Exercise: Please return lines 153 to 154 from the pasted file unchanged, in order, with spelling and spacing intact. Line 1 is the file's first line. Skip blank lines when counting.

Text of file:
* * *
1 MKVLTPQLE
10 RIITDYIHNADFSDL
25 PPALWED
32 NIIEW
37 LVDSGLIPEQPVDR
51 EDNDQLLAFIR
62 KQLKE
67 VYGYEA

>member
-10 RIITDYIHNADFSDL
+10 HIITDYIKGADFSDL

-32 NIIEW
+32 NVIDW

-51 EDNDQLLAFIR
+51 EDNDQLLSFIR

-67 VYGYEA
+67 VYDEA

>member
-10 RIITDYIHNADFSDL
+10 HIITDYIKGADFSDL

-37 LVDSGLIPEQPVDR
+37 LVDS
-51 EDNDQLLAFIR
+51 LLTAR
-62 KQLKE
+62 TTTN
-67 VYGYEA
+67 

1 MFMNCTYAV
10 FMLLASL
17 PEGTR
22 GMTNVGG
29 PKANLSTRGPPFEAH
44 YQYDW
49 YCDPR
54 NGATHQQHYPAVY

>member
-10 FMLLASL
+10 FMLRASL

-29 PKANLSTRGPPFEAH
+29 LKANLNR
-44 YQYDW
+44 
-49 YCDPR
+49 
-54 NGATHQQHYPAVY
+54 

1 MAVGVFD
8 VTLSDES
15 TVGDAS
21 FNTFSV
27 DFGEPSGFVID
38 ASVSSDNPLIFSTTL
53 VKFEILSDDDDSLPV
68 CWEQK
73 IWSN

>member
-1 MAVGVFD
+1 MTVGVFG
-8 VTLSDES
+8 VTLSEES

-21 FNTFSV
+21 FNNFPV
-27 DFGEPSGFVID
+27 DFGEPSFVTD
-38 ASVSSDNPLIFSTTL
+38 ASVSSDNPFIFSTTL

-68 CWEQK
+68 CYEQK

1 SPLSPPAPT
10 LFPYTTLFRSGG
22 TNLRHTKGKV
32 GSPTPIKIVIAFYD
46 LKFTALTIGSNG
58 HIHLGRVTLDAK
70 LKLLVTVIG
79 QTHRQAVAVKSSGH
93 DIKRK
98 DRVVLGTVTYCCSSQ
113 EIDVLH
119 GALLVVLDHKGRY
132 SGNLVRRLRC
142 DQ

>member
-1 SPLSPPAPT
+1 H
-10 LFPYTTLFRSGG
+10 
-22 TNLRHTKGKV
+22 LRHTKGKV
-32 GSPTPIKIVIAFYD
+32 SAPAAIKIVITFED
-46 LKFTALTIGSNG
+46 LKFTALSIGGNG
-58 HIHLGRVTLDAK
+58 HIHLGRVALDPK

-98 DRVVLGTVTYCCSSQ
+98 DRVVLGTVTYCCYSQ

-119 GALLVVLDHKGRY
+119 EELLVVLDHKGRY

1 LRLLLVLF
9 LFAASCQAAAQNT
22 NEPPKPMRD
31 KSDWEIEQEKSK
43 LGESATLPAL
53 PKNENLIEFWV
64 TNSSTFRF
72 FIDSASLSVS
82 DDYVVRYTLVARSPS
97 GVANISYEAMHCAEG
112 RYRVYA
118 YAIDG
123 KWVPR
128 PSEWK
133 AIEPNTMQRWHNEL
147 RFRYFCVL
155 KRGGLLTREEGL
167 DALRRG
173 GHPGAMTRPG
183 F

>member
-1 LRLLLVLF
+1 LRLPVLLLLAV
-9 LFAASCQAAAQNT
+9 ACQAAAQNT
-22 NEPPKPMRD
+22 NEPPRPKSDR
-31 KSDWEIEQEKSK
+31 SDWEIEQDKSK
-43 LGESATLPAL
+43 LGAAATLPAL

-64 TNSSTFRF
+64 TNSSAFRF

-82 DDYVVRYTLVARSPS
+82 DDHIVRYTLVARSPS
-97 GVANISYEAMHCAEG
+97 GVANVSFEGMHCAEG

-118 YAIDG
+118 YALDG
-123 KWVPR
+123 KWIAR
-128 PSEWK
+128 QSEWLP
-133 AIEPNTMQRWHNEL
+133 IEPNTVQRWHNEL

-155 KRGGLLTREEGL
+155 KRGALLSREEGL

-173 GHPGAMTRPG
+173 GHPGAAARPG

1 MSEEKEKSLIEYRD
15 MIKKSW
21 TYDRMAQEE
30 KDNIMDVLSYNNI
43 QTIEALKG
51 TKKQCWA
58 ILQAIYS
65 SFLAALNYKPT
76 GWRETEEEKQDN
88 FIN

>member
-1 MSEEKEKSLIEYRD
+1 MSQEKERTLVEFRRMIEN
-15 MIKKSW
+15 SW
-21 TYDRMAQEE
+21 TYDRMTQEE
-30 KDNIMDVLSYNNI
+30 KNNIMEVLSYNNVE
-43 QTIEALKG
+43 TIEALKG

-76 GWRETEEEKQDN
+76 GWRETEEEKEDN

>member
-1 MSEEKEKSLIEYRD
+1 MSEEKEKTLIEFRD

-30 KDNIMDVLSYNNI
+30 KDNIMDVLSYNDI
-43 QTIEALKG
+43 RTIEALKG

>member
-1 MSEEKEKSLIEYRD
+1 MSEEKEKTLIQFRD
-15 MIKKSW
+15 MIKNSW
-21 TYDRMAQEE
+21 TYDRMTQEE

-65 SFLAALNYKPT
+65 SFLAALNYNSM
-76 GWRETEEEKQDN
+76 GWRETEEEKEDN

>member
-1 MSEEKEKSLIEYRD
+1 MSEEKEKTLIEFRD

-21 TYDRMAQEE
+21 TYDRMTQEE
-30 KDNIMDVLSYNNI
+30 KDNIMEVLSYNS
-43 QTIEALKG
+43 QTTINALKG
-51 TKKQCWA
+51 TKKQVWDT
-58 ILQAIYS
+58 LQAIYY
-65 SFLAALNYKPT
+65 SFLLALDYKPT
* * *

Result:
30 KDNIMDVLSYNNI
43 QTIEALKG